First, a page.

Margaret Munnerlyn Mitchell (November 8, 1900 – August 16, 1949) was an American author, who won the Pulitzer Prize in 1937 for her epic novel Gone with the Wind, her only major publication. This novel is one of the most popular books of all time, selling more than 30 million copies (see list of best-selling books). The film adaptation of it, released in 1939, became the highest-grossing film in the history of Hollywood, and it received a record-breaking ten Academy Awards (a record since eclipsed by Ben Hur, The Lord of the Rings: The Return of the King, and Titanic with eleven wins each). Mitchell has been honored by the United States Postal Service with a 1¢ Great Americans series postage stamp.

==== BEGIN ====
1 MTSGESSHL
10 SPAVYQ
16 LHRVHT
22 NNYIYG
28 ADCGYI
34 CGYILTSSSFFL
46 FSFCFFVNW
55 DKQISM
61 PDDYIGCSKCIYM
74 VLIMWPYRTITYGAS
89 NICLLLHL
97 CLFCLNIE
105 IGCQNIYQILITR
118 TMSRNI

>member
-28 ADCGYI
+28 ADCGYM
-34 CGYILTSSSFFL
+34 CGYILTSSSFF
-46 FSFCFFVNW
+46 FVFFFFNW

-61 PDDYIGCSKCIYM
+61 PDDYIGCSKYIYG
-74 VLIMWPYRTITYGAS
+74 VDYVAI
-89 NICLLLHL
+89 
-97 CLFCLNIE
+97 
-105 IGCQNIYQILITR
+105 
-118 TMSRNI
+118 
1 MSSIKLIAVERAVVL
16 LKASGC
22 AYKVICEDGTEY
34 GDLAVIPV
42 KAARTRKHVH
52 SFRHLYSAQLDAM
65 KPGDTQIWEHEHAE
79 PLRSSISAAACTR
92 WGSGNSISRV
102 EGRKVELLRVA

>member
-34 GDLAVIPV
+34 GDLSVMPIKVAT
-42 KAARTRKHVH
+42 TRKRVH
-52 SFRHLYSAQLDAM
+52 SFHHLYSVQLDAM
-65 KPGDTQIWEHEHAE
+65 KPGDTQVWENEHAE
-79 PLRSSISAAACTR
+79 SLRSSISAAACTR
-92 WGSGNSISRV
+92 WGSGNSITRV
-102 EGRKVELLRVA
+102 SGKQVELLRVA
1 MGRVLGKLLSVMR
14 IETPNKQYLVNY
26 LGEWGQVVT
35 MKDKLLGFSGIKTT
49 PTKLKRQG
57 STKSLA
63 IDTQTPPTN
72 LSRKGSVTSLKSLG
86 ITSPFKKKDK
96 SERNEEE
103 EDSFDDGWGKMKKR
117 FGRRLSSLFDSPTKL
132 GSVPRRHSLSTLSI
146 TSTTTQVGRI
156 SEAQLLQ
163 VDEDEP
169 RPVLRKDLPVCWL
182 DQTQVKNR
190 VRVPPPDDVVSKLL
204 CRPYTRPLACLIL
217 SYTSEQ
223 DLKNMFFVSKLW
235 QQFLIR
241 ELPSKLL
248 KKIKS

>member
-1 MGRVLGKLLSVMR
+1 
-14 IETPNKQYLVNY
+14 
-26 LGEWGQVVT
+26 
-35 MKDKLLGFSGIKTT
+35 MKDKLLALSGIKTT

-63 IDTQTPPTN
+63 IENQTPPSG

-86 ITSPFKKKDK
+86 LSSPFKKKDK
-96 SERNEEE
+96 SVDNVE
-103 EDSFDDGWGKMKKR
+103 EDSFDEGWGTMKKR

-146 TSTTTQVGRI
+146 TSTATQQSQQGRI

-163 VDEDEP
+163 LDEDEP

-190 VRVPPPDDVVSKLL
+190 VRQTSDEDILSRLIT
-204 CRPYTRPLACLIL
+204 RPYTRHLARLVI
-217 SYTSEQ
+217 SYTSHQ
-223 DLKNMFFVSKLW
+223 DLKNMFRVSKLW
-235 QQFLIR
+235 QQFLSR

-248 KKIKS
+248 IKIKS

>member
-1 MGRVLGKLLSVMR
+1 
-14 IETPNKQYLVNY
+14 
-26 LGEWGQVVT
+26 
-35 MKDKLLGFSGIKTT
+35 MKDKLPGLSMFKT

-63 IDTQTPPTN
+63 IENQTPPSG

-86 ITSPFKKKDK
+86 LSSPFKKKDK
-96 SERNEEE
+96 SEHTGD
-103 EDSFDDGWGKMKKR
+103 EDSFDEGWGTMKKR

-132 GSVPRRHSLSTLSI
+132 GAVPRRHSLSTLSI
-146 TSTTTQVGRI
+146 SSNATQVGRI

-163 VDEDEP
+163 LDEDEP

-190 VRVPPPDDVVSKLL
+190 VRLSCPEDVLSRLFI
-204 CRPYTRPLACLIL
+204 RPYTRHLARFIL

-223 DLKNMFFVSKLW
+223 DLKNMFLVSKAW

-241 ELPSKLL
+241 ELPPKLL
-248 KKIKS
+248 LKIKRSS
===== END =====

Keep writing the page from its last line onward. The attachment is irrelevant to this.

Margaret Mitchell was born in Atlanta, Georgia, to Eugene Muse Mitchell, a lawyer, and Mary Isabelle Stephens, often referred to as Maybell, a suffragist of Irish Catholic origin. Mitchell's brother, Alexander Stephens Mitchell, was four years her senior. Her childhood was spent in the laps of Civil War veterans and of her maternal relatives, who had lived through the Civil War.
After graduating from Washington Seminary (now The Westminster Schools), she attended Smith College, but withdrew during her freshman year in 1918. She returned to Atlanta to take over the household after her mother's death earlier that year from the great Spanish flu pandemic of 1918.